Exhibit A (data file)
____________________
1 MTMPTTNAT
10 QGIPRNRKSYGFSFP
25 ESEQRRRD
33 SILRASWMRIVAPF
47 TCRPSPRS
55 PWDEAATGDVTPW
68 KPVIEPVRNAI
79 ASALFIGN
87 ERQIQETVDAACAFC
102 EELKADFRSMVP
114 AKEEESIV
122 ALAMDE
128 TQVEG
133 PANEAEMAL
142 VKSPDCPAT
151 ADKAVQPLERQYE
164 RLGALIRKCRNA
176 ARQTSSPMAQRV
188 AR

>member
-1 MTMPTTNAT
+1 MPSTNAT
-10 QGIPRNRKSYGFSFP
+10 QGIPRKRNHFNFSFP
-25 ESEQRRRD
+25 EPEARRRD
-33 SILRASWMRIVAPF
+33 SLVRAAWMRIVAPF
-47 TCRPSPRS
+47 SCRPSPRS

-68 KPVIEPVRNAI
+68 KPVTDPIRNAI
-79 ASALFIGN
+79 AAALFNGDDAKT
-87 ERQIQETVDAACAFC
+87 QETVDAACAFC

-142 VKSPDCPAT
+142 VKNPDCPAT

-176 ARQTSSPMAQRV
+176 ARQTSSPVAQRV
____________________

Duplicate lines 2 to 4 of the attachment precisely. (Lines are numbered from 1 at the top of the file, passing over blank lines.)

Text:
10 QGIPRNRKSYGFSFP
25 ESEQRRRD
33 SILRASWMRIVAPF